Past the impressive resume and sales numbers, breaking through the interview to tell the difference between a candidate good at selling themselves and a candidate who’ll bring repeated success can be a shot in the dark.
Entelo’s Sam East narrows it down to six key traits in our How to Hire a Sales Team webinar. Missed the live event? Here’s the quick version.
“If you’re unable to learn, you won’t succeed as a sales professional." Coachability is a tough trait to establish in an interview environment. Simply asking if candidates are fast thinkers or quick learners won’t tell you much about their ability to absorb information and put knowledge to (effective) action.
Ask about a time in a past role they struggled with a challenge, or failed. How did they work on themselves to overcome those challenges? Who did they leverage for help? Keep a lookout for candidates who can tell the story about what in particular was difficult about their situation. Do they focus on placing blame rather than explaining the solution, if there was one? Candidates who also mention a mentor know how to leverage their network’s experiences to get perspective on their situation, and improve. Coachable sales candidates can learn, and manage feedback to fine-tune their work.
This trait is key to finding sales people genuinely interested in learning more about what their customers are working on, and how to address their pain points.
Curious candidates are inquisitive from the phone screen all the way through the final interview. Think “What can I do to make your job easier?” instead of “What do you like most about your company?”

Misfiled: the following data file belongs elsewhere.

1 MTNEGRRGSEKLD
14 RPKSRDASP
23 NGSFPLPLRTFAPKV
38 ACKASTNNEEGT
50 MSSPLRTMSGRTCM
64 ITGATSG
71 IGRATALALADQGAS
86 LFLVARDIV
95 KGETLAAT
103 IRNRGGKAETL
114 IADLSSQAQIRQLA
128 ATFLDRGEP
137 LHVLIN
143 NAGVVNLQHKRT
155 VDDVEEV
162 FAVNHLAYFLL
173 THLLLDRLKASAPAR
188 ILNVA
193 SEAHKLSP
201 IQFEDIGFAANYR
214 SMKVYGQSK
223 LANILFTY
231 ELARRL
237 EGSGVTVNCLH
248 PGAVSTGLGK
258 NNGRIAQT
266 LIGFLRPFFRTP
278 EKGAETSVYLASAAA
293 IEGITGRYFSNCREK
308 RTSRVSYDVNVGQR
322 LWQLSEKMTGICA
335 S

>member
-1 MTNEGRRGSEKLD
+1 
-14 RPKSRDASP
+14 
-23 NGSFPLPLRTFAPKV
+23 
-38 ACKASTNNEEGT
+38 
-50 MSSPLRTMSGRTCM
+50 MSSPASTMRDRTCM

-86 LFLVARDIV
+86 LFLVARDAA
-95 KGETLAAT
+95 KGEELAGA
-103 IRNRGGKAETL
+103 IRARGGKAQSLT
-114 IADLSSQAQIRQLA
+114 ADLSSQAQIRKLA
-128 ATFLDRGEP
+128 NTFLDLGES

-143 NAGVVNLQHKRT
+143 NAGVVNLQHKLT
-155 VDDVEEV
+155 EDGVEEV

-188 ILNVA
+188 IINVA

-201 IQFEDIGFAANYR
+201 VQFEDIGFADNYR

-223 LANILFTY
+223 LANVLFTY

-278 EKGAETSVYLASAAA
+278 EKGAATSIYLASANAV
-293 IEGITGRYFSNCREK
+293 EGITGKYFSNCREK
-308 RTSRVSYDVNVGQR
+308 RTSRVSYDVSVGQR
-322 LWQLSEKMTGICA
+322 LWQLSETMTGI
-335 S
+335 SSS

Good candidates are naturally interested in learning more about the org, the role, challenges, and opportunities for them. These candidates are also curious about what’s going on in their life outside of work. What are they interested in getting better at? How are they finding out more about people who aren’t in their circle of colleagues?
Fairly straightforward. You can pick this up in their voice during a phone screen, or during the in-person interview – eye contact, firm handshake, articulation. Confidence yields trust and respect. Ultimately what you’re looking for are candidates you feel will take the initiative and get stuff done, candidates who don’t require hand-holding, and who understand how to communicate their grit.
This goes hand-in-hand with confidence. A candidate who’s articulate and understands how to tell a story about their skills and experiences knows how to connect with people, and think and work with logic and rationale.
Drive and discipline
An unmotivated sales team won’t meet their goals over and over again. Do candidates know themselves well enough to understand where their motivation comes from? What are they willing to do to meet their goals? Are they able to separate their personal and professional lives to finish their work? Do they have the resilience to make a comeback from failure? Find out what sparks candidates’ ambition, and their thought processes for maintaining it.
As with interviewing candidates for other roles, poking around about a candidate’s work experience won’t tell you everything about their qualification for a role. Be curious about how they’re adding extra zest and zeal to their lives outside of work, how they build relationships with people, and how that kind of energy can play a positive effect on your team and the company’s goals.
Don’t forget – you can get the full version of this post in How to Hire a Sales Team. Check it out here!